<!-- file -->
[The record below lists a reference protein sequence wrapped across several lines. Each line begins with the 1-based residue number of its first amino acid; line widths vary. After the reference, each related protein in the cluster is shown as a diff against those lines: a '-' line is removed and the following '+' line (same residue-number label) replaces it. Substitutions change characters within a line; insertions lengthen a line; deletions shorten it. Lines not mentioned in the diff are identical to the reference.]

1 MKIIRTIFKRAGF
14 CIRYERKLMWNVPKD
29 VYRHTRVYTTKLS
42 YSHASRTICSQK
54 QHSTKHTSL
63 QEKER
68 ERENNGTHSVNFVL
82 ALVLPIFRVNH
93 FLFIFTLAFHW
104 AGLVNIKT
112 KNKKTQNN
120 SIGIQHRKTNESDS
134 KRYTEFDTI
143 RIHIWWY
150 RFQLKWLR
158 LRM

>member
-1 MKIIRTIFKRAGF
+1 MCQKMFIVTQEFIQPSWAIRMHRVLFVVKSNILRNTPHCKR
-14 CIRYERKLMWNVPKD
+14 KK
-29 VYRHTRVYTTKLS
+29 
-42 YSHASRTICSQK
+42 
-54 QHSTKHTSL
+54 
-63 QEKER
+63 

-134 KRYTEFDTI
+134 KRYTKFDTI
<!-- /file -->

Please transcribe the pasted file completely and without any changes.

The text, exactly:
[The record below lists a reference protein sequence wrapped across several lines. Each line begins with the 1-based residue number of its first amino acid; line widths vary. After the reference, each related protein in the cluster is shown as a diff against those lines: a '-' line is removed and the following '+' line (same residue-number label) replaces it. Substitutions change characters within a line; insertions lengthen a line; deletions shorten it. Lines not mentioned in the diff are identical to the reference.]

1 MKIIRTIFKRAGF
14 CIRYERKLMWNVPKD
29 VYRHTRVYTTKLS
42 YSHASRTICSQK
54 QHSTKHTSL
63 QEKER
68 ERENNGTHSVNFVL
82 ALVLPIFRVNH
93 FLFIFTLAFHW
104 AGLVNIKT
112 KNKKTQNN
120 SIGIQHRKTNESDS
134 KRYTEFDTI
143 RIHIWWY
150 RFQLKWLR
158 LRM

>member
-1 MKIIRTIFKRAGF
+1 MCQKMFIVTQEFIQPSWAIRMHRVLFVVKSNILRNTPHCKR
-14 CIRYERKLMWNVPKD
+14 KK
-29 VYRHTRVYTTKLS
+29 
-42 YSHASRTICSQK
+42 
-54 QHSTKHTSL
+54 
-63 QEKER
+63 

-134 KRYTEFDTI
+134 KRYTKFDTI